In 2017 the world is awash in data and statistics; polls and surveys, censuses and economic data, trending topics and web analytics are just the start. As the internet of things enters our lives, the amount of available data will grow exponentially.

With all of that data at our disposal, it is natural and appropriate that data is included in and even drives many news stories. However, it is not difficult to misinterpret statistics to draw false conclusions. Most of the time this is done accidentally, but it can also be done deliberately to distort reality and make points not supported by data. After all, if politicians or journalists include charts and graphs in a presentation, few readers will double check the numbers or the logic.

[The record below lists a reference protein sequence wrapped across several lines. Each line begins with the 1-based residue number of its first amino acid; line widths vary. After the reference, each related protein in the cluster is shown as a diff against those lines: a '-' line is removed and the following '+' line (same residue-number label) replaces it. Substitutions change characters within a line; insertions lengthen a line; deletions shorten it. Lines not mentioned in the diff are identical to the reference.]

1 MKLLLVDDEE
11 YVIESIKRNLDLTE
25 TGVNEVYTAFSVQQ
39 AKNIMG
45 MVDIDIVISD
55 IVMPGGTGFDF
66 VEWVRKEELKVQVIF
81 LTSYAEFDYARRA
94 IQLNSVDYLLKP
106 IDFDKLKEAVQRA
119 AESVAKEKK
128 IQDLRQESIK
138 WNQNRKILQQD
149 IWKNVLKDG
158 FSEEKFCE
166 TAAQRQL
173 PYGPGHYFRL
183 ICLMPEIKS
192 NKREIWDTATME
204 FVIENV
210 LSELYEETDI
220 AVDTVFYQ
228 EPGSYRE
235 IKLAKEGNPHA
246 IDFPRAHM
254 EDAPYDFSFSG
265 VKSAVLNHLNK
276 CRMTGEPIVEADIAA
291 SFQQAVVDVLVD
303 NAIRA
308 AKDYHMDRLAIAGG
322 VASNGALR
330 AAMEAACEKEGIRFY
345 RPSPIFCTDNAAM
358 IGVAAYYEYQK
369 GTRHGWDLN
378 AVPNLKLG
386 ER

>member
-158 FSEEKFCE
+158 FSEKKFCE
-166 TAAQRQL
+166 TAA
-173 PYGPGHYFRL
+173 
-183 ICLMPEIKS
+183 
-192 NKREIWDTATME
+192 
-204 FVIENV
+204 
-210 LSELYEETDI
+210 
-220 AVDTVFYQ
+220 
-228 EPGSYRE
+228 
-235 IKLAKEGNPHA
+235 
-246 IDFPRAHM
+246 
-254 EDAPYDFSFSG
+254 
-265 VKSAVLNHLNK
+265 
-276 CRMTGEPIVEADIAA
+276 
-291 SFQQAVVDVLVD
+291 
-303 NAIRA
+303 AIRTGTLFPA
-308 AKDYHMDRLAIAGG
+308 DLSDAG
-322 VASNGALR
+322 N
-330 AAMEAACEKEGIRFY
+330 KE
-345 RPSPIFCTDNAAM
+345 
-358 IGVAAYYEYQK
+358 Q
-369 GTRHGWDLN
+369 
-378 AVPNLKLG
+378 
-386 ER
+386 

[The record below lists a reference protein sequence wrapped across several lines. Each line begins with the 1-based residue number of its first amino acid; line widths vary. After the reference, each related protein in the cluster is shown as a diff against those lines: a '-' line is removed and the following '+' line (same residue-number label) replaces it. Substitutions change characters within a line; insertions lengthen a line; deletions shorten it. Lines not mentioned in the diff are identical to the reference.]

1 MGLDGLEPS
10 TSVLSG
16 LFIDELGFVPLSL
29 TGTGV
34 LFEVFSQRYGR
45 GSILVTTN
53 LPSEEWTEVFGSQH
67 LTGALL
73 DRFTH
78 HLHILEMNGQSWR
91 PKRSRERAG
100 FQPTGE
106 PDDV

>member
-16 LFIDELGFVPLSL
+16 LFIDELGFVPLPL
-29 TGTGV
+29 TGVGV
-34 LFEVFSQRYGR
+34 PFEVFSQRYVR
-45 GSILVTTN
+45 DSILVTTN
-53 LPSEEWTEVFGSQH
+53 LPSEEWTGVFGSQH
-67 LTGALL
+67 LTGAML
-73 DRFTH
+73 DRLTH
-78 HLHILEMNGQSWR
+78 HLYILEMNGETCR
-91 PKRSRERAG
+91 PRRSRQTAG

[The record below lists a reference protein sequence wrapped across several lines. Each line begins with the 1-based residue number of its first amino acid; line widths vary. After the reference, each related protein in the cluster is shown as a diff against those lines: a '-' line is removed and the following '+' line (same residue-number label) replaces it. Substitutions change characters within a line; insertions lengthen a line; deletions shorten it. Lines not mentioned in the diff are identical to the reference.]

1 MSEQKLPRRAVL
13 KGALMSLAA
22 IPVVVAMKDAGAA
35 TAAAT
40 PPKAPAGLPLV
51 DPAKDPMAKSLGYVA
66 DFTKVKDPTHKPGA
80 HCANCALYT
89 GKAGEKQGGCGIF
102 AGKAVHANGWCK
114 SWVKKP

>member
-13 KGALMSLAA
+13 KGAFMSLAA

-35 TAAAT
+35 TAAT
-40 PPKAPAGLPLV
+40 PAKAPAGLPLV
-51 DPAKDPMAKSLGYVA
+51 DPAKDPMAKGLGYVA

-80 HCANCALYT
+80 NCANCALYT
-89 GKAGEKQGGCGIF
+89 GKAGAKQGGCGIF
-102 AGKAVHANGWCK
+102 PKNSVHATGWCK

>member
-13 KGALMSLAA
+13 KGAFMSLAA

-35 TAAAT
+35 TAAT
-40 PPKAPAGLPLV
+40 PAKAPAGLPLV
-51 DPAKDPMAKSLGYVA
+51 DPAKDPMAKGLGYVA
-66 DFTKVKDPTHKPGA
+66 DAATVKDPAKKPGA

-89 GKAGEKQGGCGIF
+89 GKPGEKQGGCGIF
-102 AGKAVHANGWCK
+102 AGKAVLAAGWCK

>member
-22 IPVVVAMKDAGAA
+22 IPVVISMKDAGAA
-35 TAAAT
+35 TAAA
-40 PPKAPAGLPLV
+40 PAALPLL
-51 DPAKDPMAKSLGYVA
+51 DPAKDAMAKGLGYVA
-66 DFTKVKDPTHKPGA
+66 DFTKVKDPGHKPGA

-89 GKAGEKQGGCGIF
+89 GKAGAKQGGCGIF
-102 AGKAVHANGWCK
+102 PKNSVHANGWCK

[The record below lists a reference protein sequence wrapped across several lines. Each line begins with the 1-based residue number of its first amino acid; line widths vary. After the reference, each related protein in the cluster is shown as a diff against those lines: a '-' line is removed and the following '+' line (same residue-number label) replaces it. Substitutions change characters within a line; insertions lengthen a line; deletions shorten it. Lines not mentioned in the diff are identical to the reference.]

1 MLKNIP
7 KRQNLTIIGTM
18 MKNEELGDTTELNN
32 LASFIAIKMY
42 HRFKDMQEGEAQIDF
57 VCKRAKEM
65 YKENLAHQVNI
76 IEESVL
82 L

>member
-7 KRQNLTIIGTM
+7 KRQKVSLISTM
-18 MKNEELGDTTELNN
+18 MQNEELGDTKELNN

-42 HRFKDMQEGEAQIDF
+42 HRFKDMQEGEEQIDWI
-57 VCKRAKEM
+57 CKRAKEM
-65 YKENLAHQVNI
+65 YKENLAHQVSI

At the ConversationWinnifred Louis and Cassandra Chapman, social psychologists from the University of Queensland, have posted an article titled “The seven deadly sins of statistical misinterpretation, and how to avoid them”.

“Statistics is a useful tool for understanding the patterns in the world around us. But our intuition often lets us down when it comes to interpreting those patterns. In this series we look at some of the common mistakes we make and how to avoid them when thinking about statistics, probability and risk.”

If you’re a reporter or communicator who uses statistics, or just want to be a better informed consumer of media, give it a read.